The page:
The primal running movement is a recent phenomenon in developed countries. This means that there is relatively little experience in moving from traditional shoes to primal or barefoot running. We do not have a well defined body of lore to call upon, or scientific studies to refer to. This post gives some general guidelines and advice based on the current body of knowledge.
Initially, I expect that many runners will move to primal running because they are forced to by injury. As the benefits of primal running become better understood and publicized, I expect this will spread. I am going to give suggestions for two types of people; those that are not currently running, and those that are running. I'll then add in some general suggestions, but remember that these suggestions should be taken as a starting point for your journey to primal running, not as rigid rules.
Primal Running for the non-runner
You may not be a runner at all, or you may be a runner who has been forced to stop running by injury. In either case, you should start primal running as a new runner. Running tip #6 goes into more depth on this subject, but I'll include a short summary here.
Start off by walking in your chosen primal footwear (or barefoot) for 30 minutes. This is a critical step to build up foot strength and get used to moving without cushioned shoes. Once you are happy doing 2 miles in 30 minutes, start introducing a little running. Do two one-minute runs in the 30 minutes - run 1, walk 14, run 1, walk 14 (2x1R:14W). Then gradually build up, doing 2x2R:13W, 2x3R:12W etc, until you are running the full 30 minutes.
Primal Running for the runner
It would be prudent to start off by doing some walking in your chosen primal footwear. Walking a few miles for a few days will give you a sense of how strong your feet are. If you have problems doing the walking, then you will need to be more cautious in your move to primal running.
After the walking stage, I would suggest that you add a little primal running to the end of each of your normal runs. For the first few times, just run a quarter of a mile, then walk for a bit and depending on how you feel, repeat once or twice. If, after a few days of this, you are comfortable with the quarter miles and have no problems, move on to primal running for the last mile or two of your normal runs.
From there, gradually move from traditional running to primal running by increasing the primal portion. I would avoid doing speed work or hill work in the primal section at this stage. When I got to 50/50 I then swapped to only primal running, but did not do any speed work or hill training for a week or so.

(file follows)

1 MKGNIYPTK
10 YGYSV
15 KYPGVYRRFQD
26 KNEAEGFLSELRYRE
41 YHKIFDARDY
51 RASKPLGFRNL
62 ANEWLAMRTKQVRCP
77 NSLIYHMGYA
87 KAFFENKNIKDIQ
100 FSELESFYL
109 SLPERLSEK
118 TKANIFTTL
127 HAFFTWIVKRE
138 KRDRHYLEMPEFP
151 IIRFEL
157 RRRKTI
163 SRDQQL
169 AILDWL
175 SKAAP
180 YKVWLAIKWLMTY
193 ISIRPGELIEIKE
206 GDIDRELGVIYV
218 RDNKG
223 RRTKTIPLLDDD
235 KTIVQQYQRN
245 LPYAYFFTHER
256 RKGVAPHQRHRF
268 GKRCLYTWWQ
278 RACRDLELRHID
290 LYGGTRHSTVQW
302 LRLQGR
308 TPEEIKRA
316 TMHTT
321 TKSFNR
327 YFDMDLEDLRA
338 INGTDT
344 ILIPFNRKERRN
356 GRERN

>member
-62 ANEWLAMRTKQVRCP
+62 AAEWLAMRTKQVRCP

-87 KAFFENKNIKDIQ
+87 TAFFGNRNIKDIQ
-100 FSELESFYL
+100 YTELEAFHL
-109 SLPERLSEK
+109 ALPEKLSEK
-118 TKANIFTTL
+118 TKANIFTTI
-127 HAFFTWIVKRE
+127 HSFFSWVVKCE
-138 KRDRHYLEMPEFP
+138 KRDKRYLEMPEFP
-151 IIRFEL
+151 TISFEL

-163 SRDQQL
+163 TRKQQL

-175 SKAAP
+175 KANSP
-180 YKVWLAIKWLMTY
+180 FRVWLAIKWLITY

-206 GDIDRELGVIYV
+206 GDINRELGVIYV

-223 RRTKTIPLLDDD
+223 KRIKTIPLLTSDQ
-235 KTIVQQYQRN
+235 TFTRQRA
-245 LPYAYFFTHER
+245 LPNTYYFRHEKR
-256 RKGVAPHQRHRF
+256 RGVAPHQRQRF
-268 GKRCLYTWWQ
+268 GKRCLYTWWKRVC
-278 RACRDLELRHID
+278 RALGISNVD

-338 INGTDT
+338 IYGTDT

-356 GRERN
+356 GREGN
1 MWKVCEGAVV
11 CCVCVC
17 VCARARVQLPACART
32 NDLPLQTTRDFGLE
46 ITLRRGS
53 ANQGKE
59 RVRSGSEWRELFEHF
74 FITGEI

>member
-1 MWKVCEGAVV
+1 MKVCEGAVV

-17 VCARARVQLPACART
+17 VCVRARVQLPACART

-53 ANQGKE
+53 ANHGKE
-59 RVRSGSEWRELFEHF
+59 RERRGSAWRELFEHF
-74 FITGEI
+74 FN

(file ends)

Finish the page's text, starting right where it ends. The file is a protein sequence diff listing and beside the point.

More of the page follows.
- Learn to run again. This means starting with short distances, with walking breaks and building up.
- Doing too much too fast is counterproductive. Some people naturally go to extremes; if you are one of these people, expect some pain. If you don’t listen to the pain, the pain will get worse. You have been warned.
- Listen to your feet. A loud slapping sound is a bad sign.
- Find your own style. Most peoples' biomechanics are naturally much better with primal running than running in traditional shoes. When primal running, you can't land on your heel without it hurting. However, don't force yourself up on your toes. Let your body and mind try different things to find out what works for you. Some folks seem to run on their forefoot, but many land on their midfoot.
- People who have a forefoot style for primal running will often find their calves become sore. It will take time for these muscles to build up.
- Keep your cadence high. A short, rapid stride is the natural way of running. You'll probably do this naturally, so don't fight it.
- Lean forward. One approach is to stand upright, then lean forward until you have to start running to prevent yourself landing on your face. A slight forward lean seems to work well.
- Your feet may have grown weak in shoes. You may have to take time to regain the strength they need. Consider wearing minimal or no shoes as much as possible, not just when running. If you wear shoes that fully 'support' your arch, you may need to take time to rebuild your foot strength and wean yourself off this type of shoe.
- Some 'foot soreness' seems very common. Icing the bottom of the foot can help alleviate this, but this soreness is a sign to back down the intensity a little.
- Consider ChiRunning or the POSE method, which are running styles that are intended to be more natural. You will probably move towards this style of running naturally with primal running, but understanding these styles may help.
Chi Running (http://www.chirunning.com) and the Pose Method (http://www.posetech.com/) are natural styles of running that work well with barefoot running.
How to run barefoot - http://runningbarefoot.org/?page_id=6
Google group for barefoot/minimal running - http://groups.google.com/group/huaraches
Barefoot Running has three plans for transitioning http://www.barefoot-running.com/transition/index.php